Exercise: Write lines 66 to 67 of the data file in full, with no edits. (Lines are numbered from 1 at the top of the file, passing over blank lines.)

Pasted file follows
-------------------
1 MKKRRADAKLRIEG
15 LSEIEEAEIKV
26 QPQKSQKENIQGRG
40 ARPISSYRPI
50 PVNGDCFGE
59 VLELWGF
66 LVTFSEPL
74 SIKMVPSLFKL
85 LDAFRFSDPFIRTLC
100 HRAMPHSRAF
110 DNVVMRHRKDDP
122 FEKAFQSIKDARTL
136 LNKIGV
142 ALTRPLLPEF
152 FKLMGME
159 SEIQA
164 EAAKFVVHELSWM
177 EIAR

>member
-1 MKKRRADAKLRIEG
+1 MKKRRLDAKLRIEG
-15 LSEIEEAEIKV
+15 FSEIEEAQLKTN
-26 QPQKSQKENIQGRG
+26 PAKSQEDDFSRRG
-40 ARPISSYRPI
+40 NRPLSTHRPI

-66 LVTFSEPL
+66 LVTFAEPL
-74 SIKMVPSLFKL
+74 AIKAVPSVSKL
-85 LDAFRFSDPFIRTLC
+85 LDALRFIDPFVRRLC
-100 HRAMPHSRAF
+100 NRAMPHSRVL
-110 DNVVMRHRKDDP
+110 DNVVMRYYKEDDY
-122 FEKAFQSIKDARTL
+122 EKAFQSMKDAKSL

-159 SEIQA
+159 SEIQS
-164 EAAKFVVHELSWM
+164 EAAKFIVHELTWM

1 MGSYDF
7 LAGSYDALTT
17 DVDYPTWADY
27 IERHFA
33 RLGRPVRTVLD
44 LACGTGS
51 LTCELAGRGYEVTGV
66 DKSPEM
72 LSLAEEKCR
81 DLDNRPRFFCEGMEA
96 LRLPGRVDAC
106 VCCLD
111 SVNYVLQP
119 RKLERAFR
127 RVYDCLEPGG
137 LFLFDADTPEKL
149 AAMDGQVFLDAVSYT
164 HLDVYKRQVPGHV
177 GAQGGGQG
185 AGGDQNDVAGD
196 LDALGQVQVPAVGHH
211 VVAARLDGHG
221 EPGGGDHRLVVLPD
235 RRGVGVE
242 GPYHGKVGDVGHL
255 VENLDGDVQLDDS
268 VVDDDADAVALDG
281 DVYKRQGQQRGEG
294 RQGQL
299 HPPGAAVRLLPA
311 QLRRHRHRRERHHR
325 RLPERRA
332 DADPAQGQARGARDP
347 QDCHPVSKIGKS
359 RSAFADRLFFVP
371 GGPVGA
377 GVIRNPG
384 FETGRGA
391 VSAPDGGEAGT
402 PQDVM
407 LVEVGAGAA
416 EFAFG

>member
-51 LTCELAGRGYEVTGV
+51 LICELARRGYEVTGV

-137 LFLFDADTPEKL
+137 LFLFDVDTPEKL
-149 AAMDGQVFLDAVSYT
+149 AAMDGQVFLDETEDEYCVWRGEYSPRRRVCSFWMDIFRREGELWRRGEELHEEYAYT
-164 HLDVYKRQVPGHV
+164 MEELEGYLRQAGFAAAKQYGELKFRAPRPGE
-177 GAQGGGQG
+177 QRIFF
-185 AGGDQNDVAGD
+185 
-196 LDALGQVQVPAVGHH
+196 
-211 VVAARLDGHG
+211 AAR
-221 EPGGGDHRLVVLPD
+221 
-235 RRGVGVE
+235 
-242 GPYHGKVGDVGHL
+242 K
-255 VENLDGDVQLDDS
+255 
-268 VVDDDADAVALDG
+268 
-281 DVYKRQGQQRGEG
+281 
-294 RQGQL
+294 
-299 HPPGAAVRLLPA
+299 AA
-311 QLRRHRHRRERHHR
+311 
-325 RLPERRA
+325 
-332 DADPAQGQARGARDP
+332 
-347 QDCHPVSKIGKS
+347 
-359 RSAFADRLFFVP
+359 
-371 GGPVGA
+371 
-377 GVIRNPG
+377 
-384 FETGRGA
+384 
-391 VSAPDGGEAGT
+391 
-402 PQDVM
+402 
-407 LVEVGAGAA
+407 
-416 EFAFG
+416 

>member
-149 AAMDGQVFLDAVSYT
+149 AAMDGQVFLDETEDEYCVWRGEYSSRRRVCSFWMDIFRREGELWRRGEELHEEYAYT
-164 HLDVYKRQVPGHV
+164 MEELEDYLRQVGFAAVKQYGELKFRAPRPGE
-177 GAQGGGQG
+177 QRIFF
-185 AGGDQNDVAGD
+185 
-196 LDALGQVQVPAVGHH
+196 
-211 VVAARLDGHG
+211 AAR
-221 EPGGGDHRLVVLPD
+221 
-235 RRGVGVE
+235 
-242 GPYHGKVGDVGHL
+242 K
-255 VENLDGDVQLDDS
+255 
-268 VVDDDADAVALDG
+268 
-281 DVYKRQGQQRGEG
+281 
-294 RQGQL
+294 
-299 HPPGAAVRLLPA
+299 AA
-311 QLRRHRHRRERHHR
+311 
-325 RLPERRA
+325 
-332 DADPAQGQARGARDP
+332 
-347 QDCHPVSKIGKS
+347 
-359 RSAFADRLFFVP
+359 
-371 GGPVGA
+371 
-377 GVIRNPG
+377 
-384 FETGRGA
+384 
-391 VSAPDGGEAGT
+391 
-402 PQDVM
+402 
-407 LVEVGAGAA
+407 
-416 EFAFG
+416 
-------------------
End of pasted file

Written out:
221 EPGGGDHRLVVLPD
235 RRGVGVE